**2IMF35 --- Algorithms for Model Checking (2015-2016)**

*"Given a model of a system, exhaustively and automatically check whether this model meets a given specification. Typically, one has hardware or software systems in mind, whereas the specification contains safety requirements such as the absence of deadlocks and similar critical states that can cause the system to crash. Model checking is a technique for automatically verifying correctness properties of finite-state systems.*" (source: Wikipedia).

Model checking has applications in a diversity of areas such as software and hardware verification (as expected), but also in

*planning*,

*scheduling*,

*mechanical engineering, business process mining*and

*biology*. To understand the limitations of model checking, we study the mu-calculus, CTL* and some of its subsets such as LTL and CTL, from a computational viewpoint in these lectures. Among others, we treat the symbolic (fixed point based) algorithms for CTL, and fair CTL. The mu-calculus is discussed and its complexity is analysed. Transformations of the mu-calculus model checking problem to the frameworks of Boolean equation systems and Parity Games are addressed, combined with advanced algorithms for solving the latter artefacts.

**Objectives**

After
taking this course, students are expected
to

- be capable of explaining the computational complexity of the model checking algorithms for (fair) CTL and the modal mu-calculus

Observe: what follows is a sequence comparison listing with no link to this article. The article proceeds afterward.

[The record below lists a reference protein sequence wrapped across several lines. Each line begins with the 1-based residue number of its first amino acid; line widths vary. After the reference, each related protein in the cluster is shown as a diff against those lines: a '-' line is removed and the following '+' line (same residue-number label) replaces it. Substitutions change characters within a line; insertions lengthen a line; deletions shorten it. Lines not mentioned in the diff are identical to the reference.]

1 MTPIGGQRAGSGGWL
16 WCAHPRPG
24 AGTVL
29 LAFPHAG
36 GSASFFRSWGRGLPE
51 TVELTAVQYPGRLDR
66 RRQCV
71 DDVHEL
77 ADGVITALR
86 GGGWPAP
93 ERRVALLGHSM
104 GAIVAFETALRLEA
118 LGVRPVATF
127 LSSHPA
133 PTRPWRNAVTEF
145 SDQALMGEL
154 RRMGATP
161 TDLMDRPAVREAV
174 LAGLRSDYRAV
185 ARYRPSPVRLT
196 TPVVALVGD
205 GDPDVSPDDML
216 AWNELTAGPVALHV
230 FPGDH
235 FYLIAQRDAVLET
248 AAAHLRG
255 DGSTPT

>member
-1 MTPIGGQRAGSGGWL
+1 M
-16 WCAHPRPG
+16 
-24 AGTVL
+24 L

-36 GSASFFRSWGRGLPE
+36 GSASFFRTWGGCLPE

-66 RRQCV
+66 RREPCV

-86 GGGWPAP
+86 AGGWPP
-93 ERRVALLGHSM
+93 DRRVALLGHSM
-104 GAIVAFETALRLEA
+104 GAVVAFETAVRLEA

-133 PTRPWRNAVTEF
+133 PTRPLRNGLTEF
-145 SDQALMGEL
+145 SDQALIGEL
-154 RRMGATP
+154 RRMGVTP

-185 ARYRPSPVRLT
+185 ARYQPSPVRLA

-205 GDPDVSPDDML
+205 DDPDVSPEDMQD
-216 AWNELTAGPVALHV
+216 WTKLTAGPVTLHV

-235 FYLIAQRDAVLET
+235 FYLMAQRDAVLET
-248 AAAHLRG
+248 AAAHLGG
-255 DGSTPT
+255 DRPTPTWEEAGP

- be capable of transforming (fair) CTL formulae to the modal mu-calculus
- be able to explain the role of OBDDs in symbolic model checking
- be capable of simplifying Parity Games and parameterised Boolean equation systems
- be able to reason
about Parity Games
- be capable of explaining the computational complexity of the algorithms for solving Parity Games
- have the skills to manually execute the
algorithms for model checking (fair) CTL and the
modal mu-calculus
- be able to transform the problem of model checking to the modal mu-calculus to the problem of solving Boolean equation systems
- be able to transform the
problem of solving Boolean equation systems
to the problem of computing the winners in a Parity Game, and
*vice versa* - have the skills to manually solve (parameterised) Boolean equation systems and Parity Games using the algorithms presented in the course.

**Assessment**

The assessment consists of two assignments and a written examination. The weighting of the assignments and the examination are

**30%**and

**70%**, respectively. Students can successfully pass the course if a minimal score of

**5.5**for the written examination is obtained and the

**average**of both assignments is at least

**5.5**. In that case, the grade is determined by the weighting of the assignments and the examination. In case the minimal score is less than

**5.5**for either the examination or the assignment, the minimal score of these determines the final grade.

**Important Notes**

- Lectures are Monday afternoon (quarter 3) 15.45
-- 17.30 in
**Flux 1.12**, and Wednesday morning (quarter 3) 10.45 -- 12.30 in Flux 1.08; quite comfortable hours... -
Note: first lecture is
**Monday 1 February**. There are no lectures on 8, 10 February and**7, 9 March**. Last lecture is**Wednesday 23 March**. **Office hours**for discussing the course: on Wednesday from 13.30-14.00. Drop me a mail if you wish to ensure I'm in my office.- The exam is on Friday 15 April,
9.00-12.00. There is a resit on Friday 1 July, 18.00-21.00 (but I
strongly suggest you pass the first
exam).
- The
exam is